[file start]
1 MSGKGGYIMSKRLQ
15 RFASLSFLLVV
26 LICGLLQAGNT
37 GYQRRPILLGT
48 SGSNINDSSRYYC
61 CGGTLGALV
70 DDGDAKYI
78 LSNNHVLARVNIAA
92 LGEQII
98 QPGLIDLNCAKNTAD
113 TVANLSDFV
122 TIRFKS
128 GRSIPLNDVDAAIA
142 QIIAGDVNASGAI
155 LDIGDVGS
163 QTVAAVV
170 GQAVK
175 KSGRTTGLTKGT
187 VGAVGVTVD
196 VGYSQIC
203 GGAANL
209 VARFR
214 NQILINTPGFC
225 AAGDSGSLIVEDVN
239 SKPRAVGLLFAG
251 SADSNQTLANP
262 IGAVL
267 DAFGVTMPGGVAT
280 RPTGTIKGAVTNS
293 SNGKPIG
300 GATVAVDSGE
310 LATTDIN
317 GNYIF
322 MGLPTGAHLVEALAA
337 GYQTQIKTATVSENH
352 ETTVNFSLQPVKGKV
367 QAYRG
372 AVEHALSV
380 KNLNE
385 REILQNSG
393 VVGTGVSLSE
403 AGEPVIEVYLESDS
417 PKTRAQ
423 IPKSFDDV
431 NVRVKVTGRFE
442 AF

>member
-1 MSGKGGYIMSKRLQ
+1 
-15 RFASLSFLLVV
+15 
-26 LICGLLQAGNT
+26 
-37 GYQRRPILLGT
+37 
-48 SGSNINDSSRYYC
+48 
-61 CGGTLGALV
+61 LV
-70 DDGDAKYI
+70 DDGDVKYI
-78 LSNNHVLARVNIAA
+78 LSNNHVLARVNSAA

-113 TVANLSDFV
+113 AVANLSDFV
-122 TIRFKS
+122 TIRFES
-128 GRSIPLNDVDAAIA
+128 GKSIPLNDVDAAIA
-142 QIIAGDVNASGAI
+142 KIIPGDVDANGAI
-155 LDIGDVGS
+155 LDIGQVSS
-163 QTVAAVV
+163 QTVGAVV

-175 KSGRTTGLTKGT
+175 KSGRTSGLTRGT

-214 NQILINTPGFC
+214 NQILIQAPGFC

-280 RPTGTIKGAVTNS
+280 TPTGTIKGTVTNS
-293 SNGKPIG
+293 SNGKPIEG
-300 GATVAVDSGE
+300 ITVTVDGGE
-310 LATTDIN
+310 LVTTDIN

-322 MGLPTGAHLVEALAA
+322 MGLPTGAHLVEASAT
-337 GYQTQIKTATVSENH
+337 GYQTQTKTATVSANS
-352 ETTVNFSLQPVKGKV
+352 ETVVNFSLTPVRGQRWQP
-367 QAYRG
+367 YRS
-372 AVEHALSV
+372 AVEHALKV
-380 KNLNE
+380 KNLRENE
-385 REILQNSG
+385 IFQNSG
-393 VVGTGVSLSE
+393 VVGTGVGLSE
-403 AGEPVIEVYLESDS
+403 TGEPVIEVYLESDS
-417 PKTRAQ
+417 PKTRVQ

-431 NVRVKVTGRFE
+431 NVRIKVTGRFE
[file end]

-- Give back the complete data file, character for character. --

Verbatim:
1 MSGKGGYIMSKRLQ
15 RFASLSFLLVV
26 LICGLLQAGNT
37 GYQRRPILLGT
48 SGSNINDSSRYYC
61 CGGTLGALV
70 DDGDAKYI
78 LSNNHVLARVNIAA
92 LGEQII
98 QPGLIDLNCAKNTAD
113 TVANLSDFV
122 TIRFKS
128 GRSIPLNDVDAAIA
142 QIIAGDVNASGAI
155 LDIGDVGS
163 QTVAAVV
170 GQAVK
175 KSGRTTGLTKGT
187 VGAVGVTVD
196 VGYSQIC
203 GGAANL
209 VARFR
214 NQILINTPGFC
225 AAGDSGSLIVEDVN
239 SKPRAVGLLFAG
251 SADSNQTLANP
262 IGAVL
267 DAFGVTMPGGVAT
280 RPTGTIKGAVTNS
293 SNGKPIG
300 GATVAVDSGE
310 LATTDIN
317 GNYIF
322 MGLPTGAHLVEALAA
337 GYQTQIKTATVSENH
352 ETTVNFSLQPVKGKV
367 QAYRG
372 AVEHALSV
380 KNLNE
385 REILQNSG
393 VVGTGVSLSE
403 AGEPVIEVYLESDS
417 PKTRAQ
423 IPKSFDDV
431 NVRVKVTGRFE
442 AF

>member
-1 MSGKGGYIMSKRLQ
+1 
-15 RFASLSFLLVV
+15 
-26 LICGLLQAGNT
+26 
-37 GYQRRPILLGT
+37 
-48 SGSNINDSSRYYC
+48 
-61 CGGTLGALV
+61 LV
-70 DDGDAKYI
+70 DDGDVKYI
-78 LSNNHVLARVNIAA
+78 LSNNHVLARVNSAA

-113 TVANLSDFV
+113 AVANLSDFV
-122 TIRFKS
+122 TIRFES
-128 GRSIPLNDVDAAIA
+128 GKSIPLNDVDAAIA
-142 QIIAGDVNASGAI
+142 KIIPGDVDANGAI
-155 LDIGDVGS
+155 LDIGQVSS
-163 QTVAAVV
+163 QTVGAVV

-175 KSGRTTGLTKGT
+175 KSGRTSGLTRGT

-214 NQILINTPGFC
+214 NQILIQAPGFC

-280 RPTGTIKGAVTNS
+280 TPTGTIKGTVTNS
-293 SNGKPIG
+293 SNGKPIEG
-300 GATVAVDSGE
+300 ITVTVDGGE
-310 LATTDIN
+310 LVTTDIN

-322 MGLPTGAHLVEALAA
+322 MGLPTGAHLVEASAT
-337 GYQTQIKTATVSENH
+337 GYQTQTKTATVSANS
-352 ETTVNFSLQPVKGKV
+352 ETVVNFSLTPVRGQRWQP
-367 QAYRG
+367 YRS
-372 AVEHALSV
+372 AVEHALKV
-380 KNLNE
+380 KNLRENE
-385 REILQNSG
+385 IFQNSG
-393 VVGTGVSLSE
+393 VVGTGVGLSE
-403 AGEPVIEVYLESDS
+403 TGEPVIEVYLESDS
-417 PKTRAQ
+417 PKTRVQ

-431 NVRVKVTGRFE
+431 NVRIKVTGRFE